Cable news networks devote little airtime to issues of college affordability, despite public interest, says Media Matters. (Photo by iStock)

Cable news networks devote little airtime to issues of college affordability, and when they do, their guests are primarily white, male and middle-aged or older, not reflecting the realities of higher education, according to a study released Wednesday by Media Matters for America.

The media watchdog combed through a year’s worth of transcripts for evening programming on Fox News, CNN and MSNBC, analyzing interviews and guest panel segments on college costs, student debt or other issues related to the affordability of higher education. Researchers found all three networks spent a total of two hours and 22 minutes discussing these issue from July 1, 2015 to June 30, 2016.

Fox News and MSNBC each spent a little less than an hour discussing college affordability on their evening shows that year, while CNN set aside roughly 35 minutes, according to the report. All told, the networks aired 56 segments on the issue, just 12 of which were exclusively about the cost of college or student debt.


None of the networks immediately responded to requests for comment.

“People who are paying down student debt, still in school or sending a child to college are really interested in these conversations,” said Pam Vogel, education program director at Media Matters. “Perhaps viewers would demand even more coverage of rising college costs, if they understood the actual parameters of the problem.”

Media Matter’s studied a period of time during which the $1.3 trillion burden of student debt emerged as an issue in the presidential campaign. Republican contenders, including New Jersey Gov. Chris Christie, Sen. Marco Rubio (Fla.) and former Florida Gov. Jeb Bush, framed the issue as a barrier to economic mobility on the campaign trail as they were peppered with questions from young voters. Democratic candidates Hillary Clinton and Sen. Bernie Sanders (I-Vt.) issued competing proposals to cover tuition at public colleges, reduce interest rates student loans and increase federal grant aid.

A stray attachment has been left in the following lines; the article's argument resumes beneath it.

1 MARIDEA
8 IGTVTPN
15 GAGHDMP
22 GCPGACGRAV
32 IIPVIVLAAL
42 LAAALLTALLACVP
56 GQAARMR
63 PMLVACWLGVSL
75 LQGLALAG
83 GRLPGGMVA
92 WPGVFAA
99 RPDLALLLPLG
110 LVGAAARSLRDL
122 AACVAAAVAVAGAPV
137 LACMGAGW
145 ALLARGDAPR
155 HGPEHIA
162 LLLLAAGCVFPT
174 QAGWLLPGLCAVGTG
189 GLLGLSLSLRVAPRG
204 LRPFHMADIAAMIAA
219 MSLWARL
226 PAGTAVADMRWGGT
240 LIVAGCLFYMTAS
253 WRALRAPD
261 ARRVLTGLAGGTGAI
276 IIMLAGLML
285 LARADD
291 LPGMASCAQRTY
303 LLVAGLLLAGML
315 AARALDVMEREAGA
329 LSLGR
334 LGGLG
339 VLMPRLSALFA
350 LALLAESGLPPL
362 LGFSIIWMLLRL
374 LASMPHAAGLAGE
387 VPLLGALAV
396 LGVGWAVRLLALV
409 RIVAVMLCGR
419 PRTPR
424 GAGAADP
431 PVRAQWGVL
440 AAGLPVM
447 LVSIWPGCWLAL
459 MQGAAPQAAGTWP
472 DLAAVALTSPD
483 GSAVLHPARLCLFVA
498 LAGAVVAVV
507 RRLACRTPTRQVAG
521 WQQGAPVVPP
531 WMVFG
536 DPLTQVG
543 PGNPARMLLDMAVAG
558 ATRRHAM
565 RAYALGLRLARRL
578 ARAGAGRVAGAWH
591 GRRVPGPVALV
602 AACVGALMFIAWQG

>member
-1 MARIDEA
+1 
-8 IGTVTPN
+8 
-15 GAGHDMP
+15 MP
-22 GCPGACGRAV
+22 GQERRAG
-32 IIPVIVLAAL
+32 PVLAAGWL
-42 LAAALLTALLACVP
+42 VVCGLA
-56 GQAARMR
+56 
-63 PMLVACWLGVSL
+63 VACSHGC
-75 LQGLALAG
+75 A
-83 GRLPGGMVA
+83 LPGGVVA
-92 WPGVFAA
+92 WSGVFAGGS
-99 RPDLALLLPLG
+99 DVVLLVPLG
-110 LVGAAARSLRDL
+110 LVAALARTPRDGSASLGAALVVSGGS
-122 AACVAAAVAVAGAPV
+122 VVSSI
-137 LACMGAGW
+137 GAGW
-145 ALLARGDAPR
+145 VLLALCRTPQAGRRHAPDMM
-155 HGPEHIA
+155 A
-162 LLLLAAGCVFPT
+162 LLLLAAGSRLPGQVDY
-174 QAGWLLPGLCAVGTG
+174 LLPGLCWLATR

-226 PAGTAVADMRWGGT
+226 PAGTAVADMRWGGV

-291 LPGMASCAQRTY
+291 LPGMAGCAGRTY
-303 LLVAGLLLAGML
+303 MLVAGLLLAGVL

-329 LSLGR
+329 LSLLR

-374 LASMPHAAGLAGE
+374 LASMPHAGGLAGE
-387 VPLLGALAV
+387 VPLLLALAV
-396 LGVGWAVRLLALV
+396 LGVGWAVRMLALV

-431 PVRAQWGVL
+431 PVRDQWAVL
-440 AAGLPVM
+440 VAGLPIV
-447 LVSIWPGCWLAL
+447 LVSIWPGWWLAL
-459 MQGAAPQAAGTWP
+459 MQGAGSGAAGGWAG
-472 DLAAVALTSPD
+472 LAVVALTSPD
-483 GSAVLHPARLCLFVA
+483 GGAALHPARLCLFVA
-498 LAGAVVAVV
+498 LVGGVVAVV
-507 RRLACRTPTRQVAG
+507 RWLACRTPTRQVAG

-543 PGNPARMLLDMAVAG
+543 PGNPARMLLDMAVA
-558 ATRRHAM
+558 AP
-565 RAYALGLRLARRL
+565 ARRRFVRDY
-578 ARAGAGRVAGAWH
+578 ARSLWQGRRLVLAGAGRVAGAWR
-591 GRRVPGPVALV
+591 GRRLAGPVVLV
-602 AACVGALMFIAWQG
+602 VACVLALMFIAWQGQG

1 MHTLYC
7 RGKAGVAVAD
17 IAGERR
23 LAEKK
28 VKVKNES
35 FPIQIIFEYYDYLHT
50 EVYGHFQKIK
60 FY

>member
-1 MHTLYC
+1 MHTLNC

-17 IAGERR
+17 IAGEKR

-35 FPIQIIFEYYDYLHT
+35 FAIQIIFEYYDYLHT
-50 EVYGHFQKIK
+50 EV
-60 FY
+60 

Yet the political and public discourse garnered minimal attention from the major cable news networks, according to the Media Matters study. MSNBC’s Hardball dedicate the most amount of time examining the significance of higher education in the race for the Democratic nomination. The show accounted for more than a quarter of the total number of segments in the study.

When cable news shows aired segments on higher education costs, Media Matters noted that they featured predominantly white guests, most of whom were men. CNN had a larger proportion of African American guests than the other networks, but no Asian Americans or Hispanics. Conversely, Fox News had the highest proportion of Hispanic guests at 10 percent, but those people were almost exclusively the hosts of other network shows appearing as guests, such as Geraldo Rivera. More than three-quarters of guests speaking about the topic were at least 35 years old, with 40 percent of them 51 or older, according to the study.


In contrast, the latest data from the New York Federal Reserve shows that 65 ­­percent of student loans are held by Americans younger than 39, while another study from Demos found that African Americans are borrowing at higher rates than other racial groups.

“They are leaving this vacuum for guests or hosts to have these conversations, and their point of reference is when they attended college in the 1980s,” Vogel said. “You need guests who can interject and say ‘Hey, it’s unreasonable to assume that in 2016 students can work a part-time job and pay for college.’ Without them, you’re going to continue to hear the same inaccurate points.”

Vogel said networks could do a better job of having people affected by the high cost of college share their experiences and insights. Fox News hosted more millennial guests that the other two networks, and had the highest number of segments specifically devoted to college affordability.

Just eight of the 127 guests featured in discussions on all three networks identified as current students, and just three discussed their own experiences as borrowers, according to the study. One of those three people was Rubio, mentioning on Fox News’ Hannity that he once owed more than $100,000 in student loans, while another was a Trump University customer describing the financial strain of paying for the seminars on CNN Tonight.

“It helps to hear about what someone’s balance is, how much they’re paying a month or how costs factored into their decisions,” Vogel said. “Having people in the position to share those experiences and interject to keep misinformation from flowing into another segment is critical.”

The Media Matters report arrives on the heels of two surveys that show Americans are concerned about making college more affordable. Eighty percent of registered voters polled by Hart Research Associates on behalf of Demos said the country needs to return to the days when students could afford to go to a state college without amassing debt. Public Agenda, a think tank, found that two-thirds of Americans support using taxpayer money to make public colleges free for low- and middle-income students.

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